Here’s what you can do:

  • Drink plenty of fluids! Because the air in the plane is very dry. We recommend you bring a bottle of water with you, in addition to the beverages on board. You can buy water after your hand baggage has been screened at the airport. You will find a free bottle of water at your seat on our long-haul flights.
  • Travel in comfortable clothing that is not too tight. Comfortable shoes and thicker socks will keep your feet nice and warm during the flight.
  • Takes some warm clothing or a small blanket on board. Some passengers find the air-conditioning on board cold.
  • Bring a neck support and a sleeping mask, this will ensure you sleep comfortably on the plane.
  • If you have a cold: apply some nose drops before takeoff and drink more than you usually would. This will keep your nose clear and it is easier for your ears to regulate the pressure changes during takeoff and landing.
  • Sometimes the plane will shake or make strange noises. This is completely normal and there is nothing to worry about.

Advice for nervous flyers

Some ideas, tips and tricks to make your journey less stressful:

Before booking your flight

Know what to expect. For many nervous fliers, just learning the basics of how an aircraft works can go a long way toward easing their anxiety. The explanation of how planes are able to fly, what causes turbulence, and what are the sounds that are heard during take-off and landing can put your mind at rest.

Whilst booking your flight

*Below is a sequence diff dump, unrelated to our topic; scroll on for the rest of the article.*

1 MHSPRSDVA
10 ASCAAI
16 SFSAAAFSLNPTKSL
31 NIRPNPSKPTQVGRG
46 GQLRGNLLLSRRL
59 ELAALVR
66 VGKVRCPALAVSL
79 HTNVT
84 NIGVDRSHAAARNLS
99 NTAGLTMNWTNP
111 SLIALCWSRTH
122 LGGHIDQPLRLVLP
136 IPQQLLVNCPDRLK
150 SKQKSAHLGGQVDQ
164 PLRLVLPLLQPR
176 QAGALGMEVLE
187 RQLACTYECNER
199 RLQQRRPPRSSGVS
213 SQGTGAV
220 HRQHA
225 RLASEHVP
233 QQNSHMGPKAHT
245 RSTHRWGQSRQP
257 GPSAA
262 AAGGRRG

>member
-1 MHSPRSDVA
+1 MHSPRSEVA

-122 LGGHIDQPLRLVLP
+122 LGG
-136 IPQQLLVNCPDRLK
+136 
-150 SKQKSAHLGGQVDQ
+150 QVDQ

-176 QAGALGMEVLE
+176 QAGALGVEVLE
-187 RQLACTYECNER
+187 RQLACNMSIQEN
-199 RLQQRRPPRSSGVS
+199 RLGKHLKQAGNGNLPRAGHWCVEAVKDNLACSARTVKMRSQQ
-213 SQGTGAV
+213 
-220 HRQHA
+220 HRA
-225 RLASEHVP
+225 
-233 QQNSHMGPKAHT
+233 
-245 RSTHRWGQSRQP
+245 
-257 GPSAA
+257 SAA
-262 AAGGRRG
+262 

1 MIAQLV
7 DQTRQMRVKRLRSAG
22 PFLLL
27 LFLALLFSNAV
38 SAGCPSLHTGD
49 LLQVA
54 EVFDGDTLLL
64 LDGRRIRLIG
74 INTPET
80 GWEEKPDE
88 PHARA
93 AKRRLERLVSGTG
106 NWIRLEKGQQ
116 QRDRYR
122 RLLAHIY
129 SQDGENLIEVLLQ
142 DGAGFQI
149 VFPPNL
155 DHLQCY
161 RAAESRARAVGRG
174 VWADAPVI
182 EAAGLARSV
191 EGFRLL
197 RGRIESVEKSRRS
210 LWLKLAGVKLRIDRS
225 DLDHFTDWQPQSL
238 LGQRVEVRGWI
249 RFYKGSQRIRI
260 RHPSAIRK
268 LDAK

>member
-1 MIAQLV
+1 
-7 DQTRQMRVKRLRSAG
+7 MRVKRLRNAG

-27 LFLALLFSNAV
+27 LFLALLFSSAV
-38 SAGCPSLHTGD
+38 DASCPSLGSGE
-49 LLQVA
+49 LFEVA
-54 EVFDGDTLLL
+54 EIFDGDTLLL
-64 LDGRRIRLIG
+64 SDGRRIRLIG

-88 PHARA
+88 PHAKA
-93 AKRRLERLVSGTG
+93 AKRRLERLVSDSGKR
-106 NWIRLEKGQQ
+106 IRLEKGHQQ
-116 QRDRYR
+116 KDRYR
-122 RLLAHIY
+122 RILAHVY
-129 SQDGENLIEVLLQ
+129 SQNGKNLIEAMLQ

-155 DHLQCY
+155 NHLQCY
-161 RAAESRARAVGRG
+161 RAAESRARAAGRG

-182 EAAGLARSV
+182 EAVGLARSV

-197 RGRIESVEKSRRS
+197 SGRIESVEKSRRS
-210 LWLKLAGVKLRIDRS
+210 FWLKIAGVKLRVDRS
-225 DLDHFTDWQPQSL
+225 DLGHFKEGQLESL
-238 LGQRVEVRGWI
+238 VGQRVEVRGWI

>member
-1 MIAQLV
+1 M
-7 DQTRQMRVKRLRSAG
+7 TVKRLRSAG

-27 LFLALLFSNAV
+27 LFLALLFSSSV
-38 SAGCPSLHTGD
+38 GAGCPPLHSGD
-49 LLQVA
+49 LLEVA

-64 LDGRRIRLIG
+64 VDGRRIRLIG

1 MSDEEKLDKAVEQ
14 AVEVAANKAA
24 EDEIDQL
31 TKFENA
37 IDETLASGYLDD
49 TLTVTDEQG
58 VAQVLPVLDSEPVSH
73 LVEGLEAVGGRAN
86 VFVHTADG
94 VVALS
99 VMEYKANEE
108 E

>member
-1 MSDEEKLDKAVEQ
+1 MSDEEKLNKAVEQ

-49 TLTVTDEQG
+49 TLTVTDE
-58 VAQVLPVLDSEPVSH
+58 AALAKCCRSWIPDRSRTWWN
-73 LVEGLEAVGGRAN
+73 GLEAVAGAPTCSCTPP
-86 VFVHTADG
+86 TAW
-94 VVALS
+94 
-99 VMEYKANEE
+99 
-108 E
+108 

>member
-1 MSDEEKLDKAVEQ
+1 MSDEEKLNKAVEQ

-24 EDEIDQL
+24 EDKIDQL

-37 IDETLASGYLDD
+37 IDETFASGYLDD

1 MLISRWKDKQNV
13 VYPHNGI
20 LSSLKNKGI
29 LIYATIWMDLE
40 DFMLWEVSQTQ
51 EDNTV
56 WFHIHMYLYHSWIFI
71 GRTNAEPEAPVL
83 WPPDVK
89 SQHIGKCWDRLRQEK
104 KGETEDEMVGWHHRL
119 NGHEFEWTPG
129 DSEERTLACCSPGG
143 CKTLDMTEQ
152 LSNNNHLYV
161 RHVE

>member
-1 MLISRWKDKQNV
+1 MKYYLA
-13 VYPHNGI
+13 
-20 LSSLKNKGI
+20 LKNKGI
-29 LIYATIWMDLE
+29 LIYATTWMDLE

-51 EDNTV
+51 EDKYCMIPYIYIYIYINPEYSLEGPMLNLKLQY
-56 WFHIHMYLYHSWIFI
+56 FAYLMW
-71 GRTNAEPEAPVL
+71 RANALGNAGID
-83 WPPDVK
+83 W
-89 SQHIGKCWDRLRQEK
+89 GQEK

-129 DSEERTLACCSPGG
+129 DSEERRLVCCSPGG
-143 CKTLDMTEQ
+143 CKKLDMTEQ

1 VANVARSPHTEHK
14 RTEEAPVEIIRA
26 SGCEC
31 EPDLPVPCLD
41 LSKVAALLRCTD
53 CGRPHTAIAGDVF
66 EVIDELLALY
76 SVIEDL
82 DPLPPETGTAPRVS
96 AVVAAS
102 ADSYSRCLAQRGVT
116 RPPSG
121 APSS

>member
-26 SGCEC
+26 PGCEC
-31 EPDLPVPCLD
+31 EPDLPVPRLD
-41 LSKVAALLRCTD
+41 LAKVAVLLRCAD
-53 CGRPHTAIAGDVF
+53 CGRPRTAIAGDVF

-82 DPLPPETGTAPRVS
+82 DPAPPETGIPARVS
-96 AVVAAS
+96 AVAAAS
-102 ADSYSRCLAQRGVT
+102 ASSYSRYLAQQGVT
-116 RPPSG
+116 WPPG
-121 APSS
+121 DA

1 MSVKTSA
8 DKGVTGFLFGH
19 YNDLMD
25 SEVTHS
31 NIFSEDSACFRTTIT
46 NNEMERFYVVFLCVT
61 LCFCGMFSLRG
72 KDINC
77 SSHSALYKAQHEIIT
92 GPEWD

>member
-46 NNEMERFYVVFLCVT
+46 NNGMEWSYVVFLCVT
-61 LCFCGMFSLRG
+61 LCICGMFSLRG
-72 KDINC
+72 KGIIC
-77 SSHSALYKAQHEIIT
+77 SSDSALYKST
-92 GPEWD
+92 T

Using ‘choose your seat’ book a seat that’s towards the front of the aircraft. The sensations of turbulence are usually much greater towards the rear of the aircraft. Choose an aisle seat if you’re prone to claustrophobia. By knowing that you’ll be able to get up and move around the cabin more easily you'll feel less stressed.

Journey to the airport

Try not to rush, allow yourself plenty of time. Aim to get to the airport at least two to three hours before your flight departure time. Delays, traffic jams and running to the departure gate will only intensify your anxiety.

While boarding the aircraft

Tell the cabin crew when you board the aircraft and the passengers around you when you sit down. Having a fear of flying is nothing to be embarrassed about, and by letting those around you know of your fears, you are more likely to get support. Chat to the cabin crew and the pilot if he’s in the cabin before he does his pre-flight checks. By talking to the crew and observing their behaviour, it will reassure you.

Turbulence